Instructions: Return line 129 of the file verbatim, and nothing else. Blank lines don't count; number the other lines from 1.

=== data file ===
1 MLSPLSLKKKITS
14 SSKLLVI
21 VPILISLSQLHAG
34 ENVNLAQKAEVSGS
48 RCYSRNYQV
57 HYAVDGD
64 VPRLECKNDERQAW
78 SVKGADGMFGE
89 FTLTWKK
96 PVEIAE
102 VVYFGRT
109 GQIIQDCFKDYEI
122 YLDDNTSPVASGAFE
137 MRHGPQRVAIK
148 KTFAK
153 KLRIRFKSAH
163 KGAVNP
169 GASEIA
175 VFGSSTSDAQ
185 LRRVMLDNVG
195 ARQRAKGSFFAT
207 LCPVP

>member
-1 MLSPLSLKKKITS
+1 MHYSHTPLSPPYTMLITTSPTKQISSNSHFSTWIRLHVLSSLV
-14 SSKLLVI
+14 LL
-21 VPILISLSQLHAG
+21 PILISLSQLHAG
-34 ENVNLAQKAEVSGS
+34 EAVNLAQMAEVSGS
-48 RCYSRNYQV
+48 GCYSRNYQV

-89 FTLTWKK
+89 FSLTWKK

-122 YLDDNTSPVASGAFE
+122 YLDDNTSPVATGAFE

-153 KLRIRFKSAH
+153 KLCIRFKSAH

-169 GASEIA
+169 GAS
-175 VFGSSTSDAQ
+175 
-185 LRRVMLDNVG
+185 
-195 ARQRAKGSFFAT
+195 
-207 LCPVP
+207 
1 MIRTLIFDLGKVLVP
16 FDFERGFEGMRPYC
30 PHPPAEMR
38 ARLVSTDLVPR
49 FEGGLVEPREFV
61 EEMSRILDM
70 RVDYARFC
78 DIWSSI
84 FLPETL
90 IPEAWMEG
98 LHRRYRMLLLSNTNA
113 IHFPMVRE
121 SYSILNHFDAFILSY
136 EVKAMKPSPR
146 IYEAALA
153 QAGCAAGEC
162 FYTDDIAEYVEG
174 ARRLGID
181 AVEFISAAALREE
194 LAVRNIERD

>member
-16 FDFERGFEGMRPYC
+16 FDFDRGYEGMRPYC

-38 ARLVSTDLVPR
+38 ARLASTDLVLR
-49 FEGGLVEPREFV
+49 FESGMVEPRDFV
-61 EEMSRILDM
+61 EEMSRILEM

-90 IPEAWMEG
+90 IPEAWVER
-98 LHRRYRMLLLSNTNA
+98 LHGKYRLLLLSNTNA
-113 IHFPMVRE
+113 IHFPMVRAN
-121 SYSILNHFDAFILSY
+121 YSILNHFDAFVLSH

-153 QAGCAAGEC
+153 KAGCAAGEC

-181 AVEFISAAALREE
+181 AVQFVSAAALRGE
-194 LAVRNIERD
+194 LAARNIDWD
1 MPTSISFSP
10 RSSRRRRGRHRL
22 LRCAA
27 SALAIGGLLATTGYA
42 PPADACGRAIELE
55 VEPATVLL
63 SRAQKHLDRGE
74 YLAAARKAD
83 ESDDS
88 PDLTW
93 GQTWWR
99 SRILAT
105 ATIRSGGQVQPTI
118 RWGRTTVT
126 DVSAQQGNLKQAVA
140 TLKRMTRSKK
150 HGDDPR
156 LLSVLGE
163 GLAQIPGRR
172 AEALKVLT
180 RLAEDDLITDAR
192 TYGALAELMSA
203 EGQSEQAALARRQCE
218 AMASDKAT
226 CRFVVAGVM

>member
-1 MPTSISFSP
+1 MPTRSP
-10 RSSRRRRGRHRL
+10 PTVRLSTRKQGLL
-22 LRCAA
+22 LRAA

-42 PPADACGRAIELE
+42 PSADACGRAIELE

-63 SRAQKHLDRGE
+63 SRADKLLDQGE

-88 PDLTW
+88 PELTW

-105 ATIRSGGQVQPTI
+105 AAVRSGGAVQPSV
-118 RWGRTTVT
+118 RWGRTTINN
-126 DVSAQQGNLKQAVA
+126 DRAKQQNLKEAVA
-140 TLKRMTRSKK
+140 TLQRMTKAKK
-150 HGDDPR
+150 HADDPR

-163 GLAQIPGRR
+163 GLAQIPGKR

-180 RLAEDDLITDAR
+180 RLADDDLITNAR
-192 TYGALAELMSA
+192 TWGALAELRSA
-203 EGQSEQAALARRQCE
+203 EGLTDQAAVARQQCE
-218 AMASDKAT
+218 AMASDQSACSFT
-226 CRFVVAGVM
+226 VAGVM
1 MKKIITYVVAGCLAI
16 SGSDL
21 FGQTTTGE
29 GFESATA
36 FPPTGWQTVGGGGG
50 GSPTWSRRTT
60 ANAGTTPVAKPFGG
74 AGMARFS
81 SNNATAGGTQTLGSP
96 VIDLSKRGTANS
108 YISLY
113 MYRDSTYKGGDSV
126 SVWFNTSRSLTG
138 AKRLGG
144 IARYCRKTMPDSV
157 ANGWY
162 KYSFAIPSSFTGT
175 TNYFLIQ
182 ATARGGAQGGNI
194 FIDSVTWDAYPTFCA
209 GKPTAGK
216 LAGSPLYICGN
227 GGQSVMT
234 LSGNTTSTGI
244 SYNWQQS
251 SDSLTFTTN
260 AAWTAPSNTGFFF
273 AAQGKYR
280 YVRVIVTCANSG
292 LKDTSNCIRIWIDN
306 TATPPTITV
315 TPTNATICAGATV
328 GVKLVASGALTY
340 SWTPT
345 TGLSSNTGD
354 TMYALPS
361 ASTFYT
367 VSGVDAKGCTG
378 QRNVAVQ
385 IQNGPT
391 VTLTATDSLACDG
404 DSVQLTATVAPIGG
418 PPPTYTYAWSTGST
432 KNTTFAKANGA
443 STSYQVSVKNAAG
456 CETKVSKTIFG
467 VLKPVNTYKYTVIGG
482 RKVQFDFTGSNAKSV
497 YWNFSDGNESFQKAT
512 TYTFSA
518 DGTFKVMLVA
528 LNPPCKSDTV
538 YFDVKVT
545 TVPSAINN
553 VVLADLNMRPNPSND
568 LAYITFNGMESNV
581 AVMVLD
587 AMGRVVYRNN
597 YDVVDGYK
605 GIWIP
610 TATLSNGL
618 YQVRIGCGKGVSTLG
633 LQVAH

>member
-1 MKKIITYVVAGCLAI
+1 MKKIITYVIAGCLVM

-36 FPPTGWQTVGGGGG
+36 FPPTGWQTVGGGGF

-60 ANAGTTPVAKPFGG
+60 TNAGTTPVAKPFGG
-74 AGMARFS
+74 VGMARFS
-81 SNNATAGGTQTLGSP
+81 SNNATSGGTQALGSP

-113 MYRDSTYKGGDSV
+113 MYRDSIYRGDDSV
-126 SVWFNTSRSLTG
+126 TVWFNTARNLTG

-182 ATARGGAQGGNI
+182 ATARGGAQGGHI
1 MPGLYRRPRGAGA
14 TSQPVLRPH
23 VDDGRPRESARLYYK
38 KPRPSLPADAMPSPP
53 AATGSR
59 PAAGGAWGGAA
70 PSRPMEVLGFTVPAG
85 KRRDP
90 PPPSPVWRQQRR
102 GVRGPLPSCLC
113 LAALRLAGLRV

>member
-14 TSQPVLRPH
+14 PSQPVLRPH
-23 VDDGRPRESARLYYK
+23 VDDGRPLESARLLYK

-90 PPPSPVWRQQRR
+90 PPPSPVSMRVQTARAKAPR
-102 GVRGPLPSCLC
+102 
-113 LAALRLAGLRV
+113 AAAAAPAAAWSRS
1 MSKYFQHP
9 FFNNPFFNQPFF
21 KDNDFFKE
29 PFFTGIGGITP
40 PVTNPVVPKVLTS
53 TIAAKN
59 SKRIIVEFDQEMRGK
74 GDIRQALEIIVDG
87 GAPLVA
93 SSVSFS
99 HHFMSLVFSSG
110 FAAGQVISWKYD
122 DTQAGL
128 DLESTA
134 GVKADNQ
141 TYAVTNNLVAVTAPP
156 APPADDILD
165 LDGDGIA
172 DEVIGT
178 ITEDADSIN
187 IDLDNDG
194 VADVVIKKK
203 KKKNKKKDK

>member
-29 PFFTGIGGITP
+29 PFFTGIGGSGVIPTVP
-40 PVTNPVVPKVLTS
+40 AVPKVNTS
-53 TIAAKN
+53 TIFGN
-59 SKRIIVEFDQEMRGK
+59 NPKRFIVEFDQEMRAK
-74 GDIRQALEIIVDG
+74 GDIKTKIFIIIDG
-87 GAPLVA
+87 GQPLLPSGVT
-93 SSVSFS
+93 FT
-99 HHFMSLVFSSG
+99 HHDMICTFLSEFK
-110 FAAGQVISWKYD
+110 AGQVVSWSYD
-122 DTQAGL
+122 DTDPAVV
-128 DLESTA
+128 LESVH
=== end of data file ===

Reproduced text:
-88 PDLTW